Categories: Helpful TipsResearch

February is National AMD and Low Vision Awareness Month

AMD VisionWhen reading a book, driving your kids to school, or meeting up with friends for dinner, it’s likely that you don’t stop to think about your eyesight. In fact, it’s safe to say that most people take their vision for granted despite what a pivotal role this sense plays in everyday life. Vision loss can result from birth defects, trauma/injury, eye disease, complications from other diseases or even age. Receiving a low vision diagnosis can be devastating, which is why the month of February is dedicated to raising awareness for low vision in general as well as eye diseases in the aging population that cause vision loss such as age-related macular degeneration (AMD). The researchers and clinicians at the USC Roski Eye Institute have made great strides in diagnosing and treating low vision, and strongly believe that taking a proactive approach to eye care can lead to early detection and prevention.

Advancing Low Vision Research

AMD Vision Results
Through the eyes of a person with AMD

Our researchers have been working to help veterans with traumatic brain injuries that have caused visual impairment. Professor of Ophthalmology and Biomedical Engineering, James Weiland, PhD and his research team have created a prototype wearable visual aid (WVA) that is based on a smartphone system that contains complex visual algorithms, as well as a head-mounted camera and audio aid. Through this device, a patient would be able to select an object using the smartphone controller and then correctly identify the item with the camera input. The device would then guide the patient using voice commands to grasp the object. Once fully optimized, the WVA is expected to greatly improve the lives of veterans and the general public who live with any level of visual impairment.

Improving the Prognosis of AMD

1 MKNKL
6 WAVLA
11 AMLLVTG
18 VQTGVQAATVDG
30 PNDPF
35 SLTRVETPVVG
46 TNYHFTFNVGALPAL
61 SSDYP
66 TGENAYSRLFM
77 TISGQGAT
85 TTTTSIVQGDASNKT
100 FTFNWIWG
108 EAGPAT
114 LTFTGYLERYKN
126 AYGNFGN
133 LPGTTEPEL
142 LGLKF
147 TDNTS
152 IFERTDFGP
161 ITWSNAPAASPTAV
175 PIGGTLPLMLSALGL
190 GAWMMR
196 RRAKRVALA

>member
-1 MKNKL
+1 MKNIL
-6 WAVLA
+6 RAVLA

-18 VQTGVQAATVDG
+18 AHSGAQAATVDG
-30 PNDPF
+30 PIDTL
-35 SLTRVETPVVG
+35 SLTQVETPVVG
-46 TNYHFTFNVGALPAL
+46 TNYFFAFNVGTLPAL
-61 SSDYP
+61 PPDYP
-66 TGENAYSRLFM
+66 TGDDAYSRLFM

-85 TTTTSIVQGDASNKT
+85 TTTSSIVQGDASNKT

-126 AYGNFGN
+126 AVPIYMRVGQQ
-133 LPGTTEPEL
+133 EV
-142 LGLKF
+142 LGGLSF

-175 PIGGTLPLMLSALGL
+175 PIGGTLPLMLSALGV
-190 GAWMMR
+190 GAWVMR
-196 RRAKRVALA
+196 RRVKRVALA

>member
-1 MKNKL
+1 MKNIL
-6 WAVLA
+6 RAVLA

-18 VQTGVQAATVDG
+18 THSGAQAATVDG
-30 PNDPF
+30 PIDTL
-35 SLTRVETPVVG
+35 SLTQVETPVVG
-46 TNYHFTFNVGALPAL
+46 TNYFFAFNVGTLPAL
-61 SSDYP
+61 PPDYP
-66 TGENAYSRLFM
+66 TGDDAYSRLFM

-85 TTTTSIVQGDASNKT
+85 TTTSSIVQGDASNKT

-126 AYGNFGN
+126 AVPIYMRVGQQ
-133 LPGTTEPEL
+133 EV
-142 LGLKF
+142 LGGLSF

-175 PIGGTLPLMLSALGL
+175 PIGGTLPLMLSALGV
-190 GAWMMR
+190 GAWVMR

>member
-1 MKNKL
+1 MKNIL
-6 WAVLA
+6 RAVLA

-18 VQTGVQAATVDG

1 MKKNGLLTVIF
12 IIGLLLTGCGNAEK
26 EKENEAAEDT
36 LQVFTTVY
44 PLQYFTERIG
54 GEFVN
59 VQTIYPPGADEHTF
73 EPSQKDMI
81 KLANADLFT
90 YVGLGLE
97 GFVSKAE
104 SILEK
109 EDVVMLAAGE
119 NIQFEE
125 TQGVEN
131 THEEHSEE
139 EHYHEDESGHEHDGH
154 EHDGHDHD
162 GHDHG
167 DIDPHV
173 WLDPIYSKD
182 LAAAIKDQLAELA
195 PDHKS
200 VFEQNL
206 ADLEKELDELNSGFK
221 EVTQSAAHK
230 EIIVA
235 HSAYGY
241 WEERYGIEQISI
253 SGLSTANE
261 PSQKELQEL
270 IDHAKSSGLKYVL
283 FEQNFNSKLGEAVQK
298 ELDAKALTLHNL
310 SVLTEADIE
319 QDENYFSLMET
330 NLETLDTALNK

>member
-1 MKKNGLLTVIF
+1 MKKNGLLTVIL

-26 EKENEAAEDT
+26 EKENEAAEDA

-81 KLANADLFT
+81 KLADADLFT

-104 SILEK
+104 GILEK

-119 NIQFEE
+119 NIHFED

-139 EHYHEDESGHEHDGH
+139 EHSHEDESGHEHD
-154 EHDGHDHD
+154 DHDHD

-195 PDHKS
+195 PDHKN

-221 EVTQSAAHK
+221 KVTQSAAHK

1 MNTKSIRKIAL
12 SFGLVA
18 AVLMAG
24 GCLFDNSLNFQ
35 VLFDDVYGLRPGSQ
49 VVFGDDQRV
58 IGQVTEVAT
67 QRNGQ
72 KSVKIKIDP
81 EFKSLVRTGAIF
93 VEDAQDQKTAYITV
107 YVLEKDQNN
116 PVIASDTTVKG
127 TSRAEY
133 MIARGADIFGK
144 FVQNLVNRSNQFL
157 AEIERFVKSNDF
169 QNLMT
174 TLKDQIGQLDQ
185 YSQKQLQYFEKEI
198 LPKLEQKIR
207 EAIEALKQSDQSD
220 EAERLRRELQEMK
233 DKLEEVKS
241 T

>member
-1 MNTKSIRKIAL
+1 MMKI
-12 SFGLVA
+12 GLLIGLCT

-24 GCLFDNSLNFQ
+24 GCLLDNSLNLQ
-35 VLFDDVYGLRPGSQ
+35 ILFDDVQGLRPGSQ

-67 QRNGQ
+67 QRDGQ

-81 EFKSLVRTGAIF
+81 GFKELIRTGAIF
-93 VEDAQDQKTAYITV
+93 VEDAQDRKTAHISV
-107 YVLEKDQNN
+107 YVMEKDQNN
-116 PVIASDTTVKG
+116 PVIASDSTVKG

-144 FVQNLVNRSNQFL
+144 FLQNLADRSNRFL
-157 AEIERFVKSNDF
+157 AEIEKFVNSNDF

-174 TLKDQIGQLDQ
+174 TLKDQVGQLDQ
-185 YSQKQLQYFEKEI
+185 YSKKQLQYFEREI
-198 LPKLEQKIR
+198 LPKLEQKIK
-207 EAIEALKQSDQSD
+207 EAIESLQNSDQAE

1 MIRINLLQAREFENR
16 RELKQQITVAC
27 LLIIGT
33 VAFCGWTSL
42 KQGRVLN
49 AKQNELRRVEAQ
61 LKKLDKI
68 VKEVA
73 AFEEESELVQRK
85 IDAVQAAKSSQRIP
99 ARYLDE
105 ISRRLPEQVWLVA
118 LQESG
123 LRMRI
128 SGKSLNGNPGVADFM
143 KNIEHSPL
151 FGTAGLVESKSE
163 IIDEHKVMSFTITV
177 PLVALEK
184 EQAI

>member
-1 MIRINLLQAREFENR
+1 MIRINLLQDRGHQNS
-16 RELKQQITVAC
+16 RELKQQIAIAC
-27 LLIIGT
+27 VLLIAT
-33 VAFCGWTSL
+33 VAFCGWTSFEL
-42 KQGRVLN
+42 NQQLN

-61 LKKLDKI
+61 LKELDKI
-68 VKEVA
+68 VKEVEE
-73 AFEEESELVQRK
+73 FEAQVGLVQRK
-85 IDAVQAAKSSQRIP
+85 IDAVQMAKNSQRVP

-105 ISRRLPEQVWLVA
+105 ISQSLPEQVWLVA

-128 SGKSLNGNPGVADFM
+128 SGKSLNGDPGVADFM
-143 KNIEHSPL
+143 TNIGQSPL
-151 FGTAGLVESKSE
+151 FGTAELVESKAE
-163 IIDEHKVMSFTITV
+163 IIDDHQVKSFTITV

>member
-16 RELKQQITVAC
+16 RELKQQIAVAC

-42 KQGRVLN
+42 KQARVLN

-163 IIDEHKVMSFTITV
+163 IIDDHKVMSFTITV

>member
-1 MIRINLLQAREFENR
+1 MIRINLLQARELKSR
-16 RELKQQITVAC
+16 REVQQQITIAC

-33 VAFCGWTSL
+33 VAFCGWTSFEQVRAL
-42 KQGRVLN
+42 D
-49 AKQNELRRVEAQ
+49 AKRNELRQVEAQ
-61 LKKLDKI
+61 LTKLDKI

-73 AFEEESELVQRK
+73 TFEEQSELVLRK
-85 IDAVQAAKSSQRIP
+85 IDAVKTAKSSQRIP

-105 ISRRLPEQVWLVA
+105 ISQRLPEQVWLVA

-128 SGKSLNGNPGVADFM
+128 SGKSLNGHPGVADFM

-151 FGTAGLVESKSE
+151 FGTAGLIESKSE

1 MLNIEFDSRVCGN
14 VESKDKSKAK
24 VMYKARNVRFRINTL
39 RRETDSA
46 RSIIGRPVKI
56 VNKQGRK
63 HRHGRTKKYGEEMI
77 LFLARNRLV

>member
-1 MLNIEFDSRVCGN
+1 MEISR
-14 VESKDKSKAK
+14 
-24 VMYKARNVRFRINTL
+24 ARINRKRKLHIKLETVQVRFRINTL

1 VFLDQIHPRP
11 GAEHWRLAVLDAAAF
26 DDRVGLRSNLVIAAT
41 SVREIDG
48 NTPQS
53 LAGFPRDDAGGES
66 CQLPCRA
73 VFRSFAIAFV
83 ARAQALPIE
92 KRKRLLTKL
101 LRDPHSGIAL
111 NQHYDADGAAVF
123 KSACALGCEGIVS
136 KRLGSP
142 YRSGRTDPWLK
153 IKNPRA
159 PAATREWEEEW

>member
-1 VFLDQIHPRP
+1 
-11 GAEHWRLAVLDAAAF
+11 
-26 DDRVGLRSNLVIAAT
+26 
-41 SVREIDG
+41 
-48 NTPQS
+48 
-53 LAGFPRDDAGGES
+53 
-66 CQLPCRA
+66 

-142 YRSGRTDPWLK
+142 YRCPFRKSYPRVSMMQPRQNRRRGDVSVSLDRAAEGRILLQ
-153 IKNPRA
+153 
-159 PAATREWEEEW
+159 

Age-related macular degeneration is the leading cause of blindness and vision loss among people age 50 and older in the United States. AMD is a central retinal disease that damages the retinal pigment epithelial (RPE) cells that help support the photoreceptors (light sensitive cells) that process images. Mark S. Humayun, MD, PhD, and David R. Hinton, MD received nearly $38 million from the California Institute for Regenerative Medicine to develop a stem cell-based treatment for AMD. The team has developed a novel procedure in which a thin sheet of stem cell-derived RPE are placed beneath the diseased portion of the retina. The Phase 1 Clinical Trial has been approved and enrollment is underway.

For more information on our clinical trials please visit:

Learn More from Our Renowned Ophthalmology Team

In our continuing efforts to enhance the lives of those suffering, our physicians stay up-to-date on the most advanced methods in the diagnosis and treatment of vision loss.  Given the broad range of causes of vision loss, our multidisciplinary team of fellowship-trained experts, are dedicated to providing care within all areas of ophthalmic subspecialties. To learn more from our renowned ophthalmology team and our treatment options, please do not hesitate to give us a call at (323) 747-2223 or submit a contact form today to make an appointment.

For more information about the USC Roski Eye Institute or to support the Institute by making a tax-deductible gift, please contact Rebecca Melville, senior director of development, at 323.442.5396 or via email at Rebecca.Melville@med.usc.edu.

Next, read Today’s Cutting-Edge Advancements in Glaucoma Treatment

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